Ante in Seven Card Stud is mandatory, and it varies for different betting limits. Low-end games usually are only around 10-15%. For example, a $3-$6 game of Stud will likely only have a $.30 Ante. Higher-end Stud games can get a bit higher, up to 25%. This can be a fairly large amount to Ante, especially if you’re playing in a higher money game. Consider starting off playing in the smaller $2-$4 or $3-$6 games before moving up to the high stakes games, just to get used to the strategies and methods without blowing your bankroll on the Ante. Just keep in mind that as the stakes get higher, the players become tighter with their money.
Let’s use a typical $5-$10 game for this example. The Ante is $.50. The dealer begins by dealing to the player to his immediate left, and continues clockwise around the table, until each player has two facedown cards and one face-up card (called the “Door”). After all the cards have been dealt, the dealer must then declare which player will begin betting. This is done by selecting whoever has the lowest Door card. If there is a tie, suit determines the outcome. The suits are ranked like this: 1- Spades, 2- Hearts, 3- Diamonds, 4- Clubs. These initial 3 cards are called “Third Street”.
The player who has to begin the betting round (because he or she is holding the lowest Door card) must “bring it in”. What this means is that the player must bet two times the amount of the Ante (in our example game, this would be $1). If the player does not do so, his or her hand is forfeited and the player to the immediate left must “bring it in”. The betting goes around as normal, with the maximum bet or raise being the low stake, or $5 in our example.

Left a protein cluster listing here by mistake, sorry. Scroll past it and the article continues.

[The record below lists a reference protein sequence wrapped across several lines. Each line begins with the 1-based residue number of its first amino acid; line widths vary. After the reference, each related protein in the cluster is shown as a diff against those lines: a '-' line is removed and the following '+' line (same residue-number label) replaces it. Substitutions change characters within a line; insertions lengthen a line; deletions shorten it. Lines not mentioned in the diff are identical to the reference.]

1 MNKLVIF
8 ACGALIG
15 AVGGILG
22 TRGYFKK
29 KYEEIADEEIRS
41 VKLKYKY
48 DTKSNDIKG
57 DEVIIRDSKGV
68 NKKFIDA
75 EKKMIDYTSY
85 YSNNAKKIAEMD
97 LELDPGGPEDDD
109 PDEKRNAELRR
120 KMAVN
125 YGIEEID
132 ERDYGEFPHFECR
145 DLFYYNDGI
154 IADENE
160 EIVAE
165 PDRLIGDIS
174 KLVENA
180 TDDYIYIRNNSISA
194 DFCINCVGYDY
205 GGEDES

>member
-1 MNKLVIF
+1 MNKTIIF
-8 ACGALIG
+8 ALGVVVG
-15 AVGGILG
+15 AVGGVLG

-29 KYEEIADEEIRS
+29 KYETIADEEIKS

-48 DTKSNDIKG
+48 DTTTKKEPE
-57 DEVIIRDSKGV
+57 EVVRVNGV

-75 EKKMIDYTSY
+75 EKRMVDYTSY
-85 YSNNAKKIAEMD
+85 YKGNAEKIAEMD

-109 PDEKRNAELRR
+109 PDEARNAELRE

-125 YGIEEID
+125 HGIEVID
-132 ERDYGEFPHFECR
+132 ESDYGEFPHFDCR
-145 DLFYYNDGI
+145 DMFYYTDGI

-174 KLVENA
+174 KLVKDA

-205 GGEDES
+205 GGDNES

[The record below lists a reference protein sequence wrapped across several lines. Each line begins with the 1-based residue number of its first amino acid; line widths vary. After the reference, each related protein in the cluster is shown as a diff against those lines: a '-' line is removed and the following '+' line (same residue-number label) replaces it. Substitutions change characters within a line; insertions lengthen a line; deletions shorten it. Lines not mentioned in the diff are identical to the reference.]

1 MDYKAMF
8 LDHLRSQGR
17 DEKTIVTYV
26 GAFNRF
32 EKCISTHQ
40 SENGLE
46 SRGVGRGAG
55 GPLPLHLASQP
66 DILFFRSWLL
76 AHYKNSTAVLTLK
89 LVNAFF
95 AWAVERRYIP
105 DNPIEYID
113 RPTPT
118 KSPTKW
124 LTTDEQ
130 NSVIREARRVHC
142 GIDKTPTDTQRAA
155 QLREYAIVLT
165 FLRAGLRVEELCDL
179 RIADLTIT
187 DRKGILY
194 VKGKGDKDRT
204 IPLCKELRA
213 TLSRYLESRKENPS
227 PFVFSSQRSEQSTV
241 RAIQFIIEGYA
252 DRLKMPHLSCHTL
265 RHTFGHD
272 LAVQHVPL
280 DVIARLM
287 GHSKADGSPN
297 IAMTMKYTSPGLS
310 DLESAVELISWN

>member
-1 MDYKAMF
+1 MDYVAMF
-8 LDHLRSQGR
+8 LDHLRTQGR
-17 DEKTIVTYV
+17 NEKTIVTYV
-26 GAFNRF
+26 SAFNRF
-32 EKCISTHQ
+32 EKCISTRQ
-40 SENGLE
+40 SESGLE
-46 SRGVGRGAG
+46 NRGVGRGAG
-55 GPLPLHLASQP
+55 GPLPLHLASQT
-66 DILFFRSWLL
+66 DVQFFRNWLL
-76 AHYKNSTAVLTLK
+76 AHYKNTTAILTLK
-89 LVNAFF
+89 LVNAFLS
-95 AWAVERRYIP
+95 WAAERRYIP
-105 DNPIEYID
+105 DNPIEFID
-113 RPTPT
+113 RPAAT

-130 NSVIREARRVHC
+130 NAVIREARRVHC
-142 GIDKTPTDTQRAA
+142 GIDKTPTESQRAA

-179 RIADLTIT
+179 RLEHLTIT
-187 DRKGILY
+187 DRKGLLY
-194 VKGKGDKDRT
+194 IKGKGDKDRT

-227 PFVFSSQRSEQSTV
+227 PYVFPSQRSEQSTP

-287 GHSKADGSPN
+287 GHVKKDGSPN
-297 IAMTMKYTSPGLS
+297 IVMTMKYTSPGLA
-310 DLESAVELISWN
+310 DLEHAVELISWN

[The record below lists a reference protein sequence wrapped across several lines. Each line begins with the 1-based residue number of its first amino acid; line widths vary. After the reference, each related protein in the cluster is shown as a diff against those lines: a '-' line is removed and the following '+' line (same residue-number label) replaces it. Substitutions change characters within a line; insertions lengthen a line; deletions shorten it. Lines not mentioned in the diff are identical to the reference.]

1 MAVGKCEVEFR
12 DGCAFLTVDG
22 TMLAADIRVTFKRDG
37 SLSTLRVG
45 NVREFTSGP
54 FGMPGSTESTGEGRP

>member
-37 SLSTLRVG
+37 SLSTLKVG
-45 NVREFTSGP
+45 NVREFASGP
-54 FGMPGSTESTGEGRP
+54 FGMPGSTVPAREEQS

The dealer deals each player an additional face-up card. With Fourth Street, whoever has the best hand of the two cards that are currently face-up is the person who begins the betting round. For example, if one person’s showing K-7 and another shows J-Q, the highest card opens the betting. Again, you may only bet up to the lowest stake.
Another face-up card is dealt same as Fourth Street. The only difference is you may now bet the high stakes ($10 in our example).
Identical to Fifth Street. Once card is dealt face-up, and you use the highest betting limit.
The final card, also known as the “river”, is a facedown card dealt to each player. All bets/raises are still at the highest limit ($10).
After all Bets and Raises are resolved, the players who still remain must “Showdown”. The player who initially started betting reveals his or her pocket cards first. If any of the other players wish to compete with the hand that’s revealed, they may do so. You may also fold, but if a player requests to see your final hand, you’re obligated to reveal it. The player with the highest hand wins the pot.
I’m Jason Rockwell. When I’m not winning playing online poker, I enjoy writing about my love of the game. Thanks for visiting!